The story of Sally Hemings is an American classic. The suspected love affair between Thomas Jefferson and his slave is no secret, nor has it really ever been. The narrative has existed in whispered conversations, writings and films throughout history.
Truthfully, Sally’s story isn’t at all unique; a slave owner who has a black slave as a mistress and fathers children with her. However, Sally Hemings, by Barbara Chase-Riboud tackles this American scandal with a sense of humanity. Riboud tells the story of a woman committed to the master she is bound to, despite ample opportunity to a life of freedom.
While plenty of scholars and historians have speculated and offered theories on the relationship between the third President of the United States, Thomas Jefferson, and one of his slaves, Sally Hemings, Riboud’s storytelling adds elements of love, desire, and audacity to an otherwise common occurrence in the 1700 and 1800s. The complexities of status, historical context and the political correctness of such an open relationship draws the reader in.
Riboud delves into the minds of both Sally Hemings and Thomas Jefferson. At times it’s hard not to empathize with Sally for seemingly not knowing that she deserved better but then you’d have to remind yourself; she was a slave. Thomas Jefferson, on the other hand, confounds the reader by his elusiveness. His stance on slavery contradicts his possession of slaves, particularly Sally Hemings. Riboud is able to tell their story with a delicacy that denotes the love Thomas Jefferson had for his slave and she for him. Yet, she does not shy away from the harsh reality of slavery for those outside of Monticello.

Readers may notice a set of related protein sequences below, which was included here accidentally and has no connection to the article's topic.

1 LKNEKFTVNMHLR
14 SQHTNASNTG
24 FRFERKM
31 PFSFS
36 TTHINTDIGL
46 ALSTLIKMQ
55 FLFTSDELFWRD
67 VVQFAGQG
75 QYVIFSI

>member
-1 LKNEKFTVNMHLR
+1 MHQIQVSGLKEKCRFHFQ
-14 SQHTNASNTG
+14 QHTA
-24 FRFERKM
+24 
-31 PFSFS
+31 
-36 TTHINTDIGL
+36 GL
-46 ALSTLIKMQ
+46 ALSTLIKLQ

Riboud’s Sally Hemings is a must read. There is plenty of historical context to engage the history buffs, while not overwhelmingly so that the storyline is lost. While the story of Sally Hemings has never really been a secret, it remains a great American scandal.
Review by Trinika A.